That’s a 20 percent increase over the $51 billion total in the current year’s budget—which was 20 percent higher than the previous year’s. Since these new nuclear weapons systems are still in the early stage of development and production, these figures are bound to rise even higher in the coming years.
It is important to have enough nuclear weapons to deter an adversary from launching a nuclear attack. It is also important, at some point, to build new submarines capable of launching ballistic missiles since the nuclear cores powering the subs will at some point wear out. But do we really need to replace all the other kinds of weapons that we have? The bombers and ICBMs have been modified many times in the past decades; they could be modified further, if need be, for a long time to come.
In other words, a lot of the defense budget is simply the Cold War–era defense budget, plus some—plus a lot. Congressional boosts to this budget are almost nothing but that. Each year, the Joint Chiefs send Congress a list of “unfunded priorities.” These are programs that were cut by the Pentagon’s top civilians or by the White House’s budgeteers, either because there wasn’t enough money to fund them or because analyses showed they weren’t needed or weren’t appropriate. This is a game, and in the past everyone has known it: the chiefs ask for more than they know they’re going to get, and they make like impoverished beggars in congressional hearings.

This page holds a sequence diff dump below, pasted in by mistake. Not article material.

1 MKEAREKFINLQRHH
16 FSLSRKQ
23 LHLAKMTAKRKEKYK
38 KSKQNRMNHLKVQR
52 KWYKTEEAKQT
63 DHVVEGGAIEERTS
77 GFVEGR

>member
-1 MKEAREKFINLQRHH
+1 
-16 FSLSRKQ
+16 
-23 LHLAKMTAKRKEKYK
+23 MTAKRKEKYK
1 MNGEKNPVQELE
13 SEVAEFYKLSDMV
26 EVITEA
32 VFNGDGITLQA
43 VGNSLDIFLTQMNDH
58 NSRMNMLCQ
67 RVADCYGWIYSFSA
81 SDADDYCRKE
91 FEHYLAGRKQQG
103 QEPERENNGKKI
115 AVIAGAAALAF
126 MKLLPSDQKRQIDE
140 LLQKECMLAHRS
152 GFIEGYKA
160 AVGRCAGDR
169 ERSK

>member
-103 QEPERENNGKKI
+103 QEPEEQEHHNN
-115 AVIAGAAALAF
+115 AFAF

Now things have changed. Last year, when Congress added $45 billion to Biden’s budget, its members and staff didn’t think hard about what weapons and other tools were needed to meet the threats of today and tomorrow. Instead, they just tacked on the chiefs’ complete wish list—every program in the “unfunded priorities” memo.
This isn’t strategic thinking; it’s not even “throwing money at a problem.” It’s simply throwing money, all to make it seem that the president isn’t as “tough on defense” as he ought to be and that those in Congress are tougher.
Yes, it’s a dangerous world, but spending $1 trillion on security—especially if it’s done so thoughtlessly—doesn’t make it safer.
Correction, March 14, 2023: This article originally misstated the total for the Security category; the total is $1.014 trillion, not $1.104 trillion.